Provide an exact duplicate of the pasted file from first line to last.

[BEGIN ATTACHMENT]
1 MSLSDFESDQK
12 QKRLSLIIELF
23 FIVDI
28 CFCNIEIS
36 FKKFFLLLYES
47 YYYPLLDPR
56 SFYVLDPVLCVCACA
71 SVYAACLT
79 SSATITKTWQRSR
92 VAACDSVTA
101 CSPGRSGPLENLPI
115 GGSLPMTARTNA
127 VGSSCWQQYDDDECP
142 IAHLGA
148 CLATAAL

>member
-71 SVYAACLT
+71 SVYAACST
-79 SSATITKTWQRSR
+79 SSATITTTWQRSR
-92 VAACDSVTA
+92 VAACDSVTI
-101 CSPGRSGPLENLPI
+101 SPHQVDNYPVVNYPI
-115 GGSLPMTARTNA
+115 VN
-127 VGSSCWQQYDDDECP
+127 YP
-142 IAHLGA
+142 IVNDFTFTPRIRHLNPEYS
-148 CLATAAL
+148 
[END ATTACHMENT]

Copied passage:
1 MSLSDFESDQK
12 QKRLSLIIELF
23 FIVDI
28 CFCNIEIS
36 FKKFFLLLYES
47 YYYPLLDPR
56 SFYVLDPVLCVCACA
71 SVYAACLT
79 SSATITKTWQRSR
92 VAACDSVTA
101 CSPGRSGPLENLPI
115 GGSLPMTARTNA
127 VGSSCWQQYDDDECP
142 IAHLGA
148 CLATAAL

>member
-71 SVYAACLT
+71 SVYAACST
-79 SSATITKTWQRSR
+79 SSATITTTWQRSR
-92 VAACDSVTA
+92 VAACDSVTI
-101 CSPGRSGPLENLPI
+101 SPHQVDNYPVVNYPI
-115 GGSLPMTARTNA
+115 VN
-127 VGSSCWQQYDDDECP
+127 YP
-142 IAHLGA
+142 IVNDFTFTPRIRHLNPEYS
-148 CLATAAL
+148 